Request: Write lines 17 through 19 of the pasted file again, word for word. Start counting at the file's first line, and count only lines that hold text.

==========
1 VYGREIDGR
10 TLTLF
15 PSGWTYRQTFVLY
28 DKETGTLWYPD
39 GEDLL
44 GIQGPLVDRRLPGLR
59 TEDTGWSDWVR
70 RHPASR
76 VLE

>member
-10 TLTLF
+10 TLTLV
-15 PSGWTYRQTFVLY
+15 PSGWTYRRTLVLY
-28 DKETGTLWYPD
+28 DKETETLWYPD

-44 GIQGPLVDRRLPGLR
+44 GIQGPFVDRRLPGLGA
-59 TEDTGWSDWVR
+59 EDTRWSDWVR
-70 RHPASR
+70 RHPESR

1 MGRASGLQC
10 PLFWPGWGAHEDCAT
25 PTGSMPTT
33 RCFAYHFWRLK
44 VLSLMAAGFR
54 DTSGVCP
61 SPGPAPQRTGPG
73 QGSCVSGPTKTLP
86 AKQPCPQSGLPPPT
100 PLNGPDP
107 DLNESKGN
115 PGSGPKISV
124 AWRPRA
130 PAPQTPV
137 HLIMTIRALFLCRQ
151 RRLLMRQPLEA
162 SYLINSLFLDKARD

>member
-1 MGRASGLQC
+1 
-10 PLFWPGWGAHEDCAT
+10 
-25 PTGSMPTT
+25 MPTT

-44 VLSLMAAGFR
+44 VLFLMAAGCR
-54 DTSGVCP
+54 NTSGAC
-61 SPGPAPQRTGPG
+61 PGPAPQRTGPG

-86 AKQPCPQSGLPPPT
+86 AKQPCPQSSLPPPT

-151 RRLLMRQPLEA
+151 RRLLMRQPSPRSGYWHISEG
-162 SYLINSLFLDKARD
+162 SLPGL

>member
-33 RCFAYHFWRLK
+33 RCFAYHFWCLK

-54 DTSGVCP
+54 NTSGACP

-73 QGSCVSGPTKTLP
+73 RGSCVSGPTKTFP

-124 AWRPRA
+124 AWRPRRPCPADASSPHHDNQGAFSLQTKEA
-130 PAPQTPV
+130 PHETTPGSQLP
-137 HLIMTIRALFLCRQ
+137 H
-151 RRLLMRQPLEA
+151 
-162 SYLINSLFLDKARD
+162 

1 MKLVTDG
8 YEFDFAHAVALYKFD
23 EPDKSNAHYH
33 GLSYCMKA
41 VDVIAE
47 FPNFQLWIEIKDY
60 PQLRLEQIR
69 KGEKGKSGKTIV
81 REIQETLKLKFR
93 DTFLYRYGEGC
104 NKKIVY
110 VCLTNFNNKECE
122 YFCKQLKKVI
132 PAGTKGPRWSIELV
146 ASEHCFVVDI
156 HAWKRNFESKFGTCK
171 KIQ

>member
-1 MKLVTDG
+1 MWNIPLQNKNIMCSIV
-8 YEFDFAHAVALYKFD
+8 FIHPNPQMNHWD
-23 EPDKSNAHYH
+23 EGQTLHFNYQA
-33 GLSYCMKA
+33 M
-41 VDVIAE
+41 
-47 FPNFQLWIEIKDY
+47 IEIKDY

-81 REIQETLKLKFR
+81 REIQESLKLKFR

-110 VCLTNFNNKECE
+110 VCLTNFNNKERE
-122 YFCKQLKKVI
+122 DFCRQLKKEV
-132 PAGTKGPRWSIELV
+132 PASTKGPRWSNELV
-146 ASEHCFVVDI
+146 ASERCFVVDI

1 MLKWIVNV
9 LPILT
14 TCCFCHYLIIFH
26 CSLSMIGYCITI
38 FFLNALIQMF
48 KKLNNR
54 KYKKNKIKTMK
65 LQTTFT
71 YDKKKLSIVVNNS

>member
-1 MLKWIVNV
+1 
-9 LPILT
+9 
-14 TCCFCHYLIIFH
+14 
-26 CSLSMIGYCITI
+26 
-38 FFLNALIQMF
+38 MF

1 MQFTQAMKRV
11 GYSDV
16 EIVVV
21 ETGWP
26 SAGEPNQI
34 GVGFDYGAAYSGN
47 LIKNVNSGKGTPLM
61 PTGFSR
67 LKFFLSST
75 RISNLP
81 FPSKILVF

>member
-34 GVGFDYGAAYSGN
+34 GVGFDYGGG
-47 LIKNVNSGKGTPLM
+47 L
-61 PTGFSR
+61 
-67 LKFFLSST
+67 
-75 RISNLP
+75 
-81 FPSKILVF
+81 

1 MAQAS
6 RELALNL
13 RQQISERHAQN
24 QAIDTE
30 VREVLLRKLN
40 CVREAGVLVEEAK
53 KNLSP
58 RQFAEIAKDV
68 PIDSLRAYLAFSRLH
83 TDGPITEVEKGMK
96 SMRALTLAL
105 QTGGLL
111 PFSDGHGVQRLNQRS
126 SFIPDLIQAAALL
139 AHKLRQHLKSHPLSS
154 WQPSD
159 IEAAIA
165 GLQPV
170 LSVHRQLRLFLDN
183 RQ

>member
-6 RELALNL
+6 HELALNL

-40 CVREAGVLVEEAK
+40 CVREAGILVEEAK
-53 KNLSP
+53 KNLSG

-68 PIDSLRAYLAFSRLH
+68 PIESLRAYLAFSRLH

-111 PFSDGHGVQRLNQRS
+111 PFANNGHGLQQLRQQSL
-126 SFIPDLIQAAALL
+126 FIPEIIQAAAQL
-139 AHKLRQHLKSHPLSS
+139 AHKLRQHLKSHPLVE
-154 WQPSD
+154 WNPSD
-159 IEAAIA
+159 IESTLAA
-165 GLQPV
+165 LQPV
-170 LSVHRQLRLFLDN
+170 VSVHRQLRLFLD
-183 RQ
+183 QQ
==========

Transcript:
-44 GIQGPLVDRRLPGLR
+44 GIQGPFVDRRLPGLGA
-59 TEDTGWSDWVR